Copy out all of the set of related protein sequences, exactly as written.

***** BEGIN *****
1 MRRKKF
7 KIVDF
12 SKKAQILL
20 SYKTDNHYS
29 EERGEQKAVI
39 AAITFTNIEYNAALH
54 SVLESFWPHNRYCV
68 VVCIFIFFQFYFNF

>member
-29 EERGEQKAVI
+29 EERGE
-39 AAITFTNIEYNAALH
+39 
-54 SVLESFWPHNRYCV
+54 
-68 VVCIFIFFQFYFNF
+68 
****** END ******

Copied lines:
1 MRRKKF
7 KIVDF
12 SKKAQILL
20 SYKTDNHYS
29 EERGEQKAVI
39 AAITFTNIEYNAALH
54 SVLESFWPHNRYCV
68 VVCIFIFFQFYFNF

>member
-29 EERGEQKAVI
+29 EERGE
-39 AAITFTNIEYNAALH
+39 
-54 SVLESFWPHNRYCV
+54 
-68 VVCIFIFFQFYFNF
+68 